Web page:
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Cut electric rates with peak shaving

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Periodically throughout the summer, Village government encourages Yellow Springers to assist with “peak shaving,” most recently on July 25 from 2–6 p.m. The practice is generally understood as a way to reduce electricity usage and save money, but what does “peak shaving” actually mean?

Peak shaving refers to a reduction of electricity consumption during times when electrical usage is the highest.

Villagers are exhorted to reduce electricity consumption during these times because doing so will save Village government (and by extension villagers themselves) money. The rate the Village pays for electricity during this period is the rate it will pay for the rest of the year, said Superintendent of Electric and Water Distribution Johnnie Burns. Thus, if electricity usage is lower during this peak period, the overall rates for the year will be lower. A brief, 15-minute period determines how much electricity costs for the entire year.

“We’re not asking you to turn the AC off, but to turn it up a bit or don’t cook or wash clothes at the same time,” he said.

Peak usage generally corresponds with especially hot days, when more people have air conditioning running in addition to their regular appliances. In fact, peak shaving almost exclusively happens during the summertime.

“I’ve never known it to happen during any other time,” said Burns. “A lot of heaters use gas and propane, while AC is all electric.”

Burns said he could pinpoint exactly when the peak rates were determined for recent years. Last year’s rates were determined by electricity usage from 4 to 5 p.m. on July 29, when it was 91 degrees. The rates for 2014 were determined on Sept. 10, when it was 96 degrees.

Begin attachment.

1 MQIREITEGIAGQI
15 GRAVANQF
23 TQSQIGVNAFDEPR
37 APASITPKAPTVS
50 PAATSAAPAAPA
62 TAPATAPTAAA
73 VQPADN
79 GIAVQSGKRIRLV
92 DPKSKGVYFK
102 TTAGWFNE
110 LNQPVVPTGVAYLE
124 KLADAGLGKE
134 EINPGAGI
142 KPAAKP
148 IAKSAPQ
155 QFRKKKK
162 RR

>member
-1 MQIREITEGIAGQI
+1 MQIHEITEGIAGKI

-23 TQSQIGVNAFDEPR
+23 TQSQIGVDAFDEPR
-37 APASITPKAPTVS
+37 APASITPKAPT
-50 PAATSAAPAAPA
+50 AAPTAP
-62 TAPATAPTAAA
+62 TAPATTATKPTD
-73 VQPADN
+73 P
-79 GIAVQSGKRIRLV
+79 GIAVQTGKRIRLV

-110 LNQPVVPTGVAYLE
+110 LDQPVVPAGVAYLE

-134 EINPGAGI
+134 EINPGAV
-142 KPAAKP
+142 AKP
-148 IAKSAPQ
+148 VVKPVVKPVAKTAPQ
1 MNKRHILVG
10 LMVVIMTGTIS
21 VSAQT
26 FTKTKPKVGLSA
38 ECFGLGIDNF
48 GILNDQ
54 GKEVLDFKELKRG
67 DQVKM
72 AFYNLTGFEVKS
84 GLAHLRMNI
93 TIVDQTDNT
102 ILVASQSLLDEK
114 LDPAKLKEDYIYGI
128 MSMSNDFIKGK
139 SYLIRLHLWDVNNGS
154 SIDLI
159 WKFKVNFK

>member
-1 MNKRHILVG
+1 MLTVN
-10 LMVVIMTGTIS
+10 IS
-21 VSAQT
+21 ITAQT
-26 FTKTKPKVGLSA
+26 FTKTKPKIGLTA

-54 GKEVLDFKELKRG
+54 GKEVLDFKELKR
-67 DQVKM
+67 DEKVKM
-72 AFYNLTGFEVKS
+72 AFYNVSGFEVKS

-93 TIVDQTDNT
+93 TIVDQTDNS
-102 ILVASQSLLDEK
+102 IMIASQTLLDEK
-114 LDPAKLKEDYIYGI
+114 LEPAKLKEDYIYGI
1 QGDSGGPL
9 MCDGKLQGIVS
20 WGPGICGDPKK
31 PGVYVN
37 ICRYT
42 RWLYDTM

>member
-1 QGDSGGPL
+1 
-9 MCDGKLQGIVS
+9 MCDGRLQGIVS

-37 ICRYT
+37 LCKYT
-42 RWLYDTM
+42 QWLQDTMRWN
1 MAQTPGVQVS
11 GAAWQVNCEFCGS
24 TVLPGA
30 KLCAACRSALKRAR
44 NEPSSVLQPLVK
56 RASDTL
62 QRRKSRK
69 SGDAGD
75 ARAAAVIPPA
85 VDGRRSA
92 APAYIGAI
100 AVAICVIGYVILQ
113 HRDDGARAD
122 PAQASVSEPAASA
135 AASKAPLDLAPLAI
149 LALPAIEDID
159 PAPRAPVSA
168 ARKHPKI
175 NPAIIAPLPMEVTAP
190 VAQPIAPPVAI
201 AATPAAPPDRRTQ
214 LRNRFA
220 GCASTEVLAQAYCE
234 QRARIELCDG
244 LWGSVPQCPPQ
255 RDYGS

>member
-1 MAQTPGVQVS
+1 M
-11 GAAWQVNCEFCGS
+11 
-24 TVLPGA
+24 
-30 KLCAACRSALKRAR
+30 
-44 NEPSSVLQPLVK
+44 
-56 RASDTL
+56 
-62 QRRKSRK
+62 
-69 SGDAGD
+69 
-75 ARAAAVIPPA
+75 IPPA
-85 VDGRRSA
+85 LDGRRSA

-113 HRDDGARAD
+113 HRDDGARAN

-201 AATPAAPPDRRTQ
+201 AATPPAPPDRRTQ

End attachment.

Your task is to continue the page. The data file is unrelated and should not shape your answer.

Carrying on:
There isn’t a set time for peak shaving because it depends purely on the weather, said Burns. The Village gets a message from AMP Ohio, the energy cooperative from which the Village buys its power, outlining peak shaving times based on the weather forecast.

Helping villagers save money is not a totally selfless act for AMP — AMP Ohio itself has to pay for power, and high usage drives up the market price of electricity, Burns said. Basically, lower usage by its constituents means AMP Ohio pays less for electricity overall. Moreover, the heat is a bad thing for electrical wires and transformers, he said. The colder a wire is, the more electricity can be packed into it.

In addition to practicing peak shaving, the solar field the Village is building on the Glass Farm should help lower electrical rates by shaving overall demand, Burns said.

“[By harnessing solar energy] we’re going to push power back into ourselves,” he said.

In a previous article, Burns said that advance notification of peak events is usually given only a short period before the event. Villagers should watch the Village website and the Facebook Bulletin Board for notices, he said. Notifications will be posted on the Yellow Springs News website,, as well.

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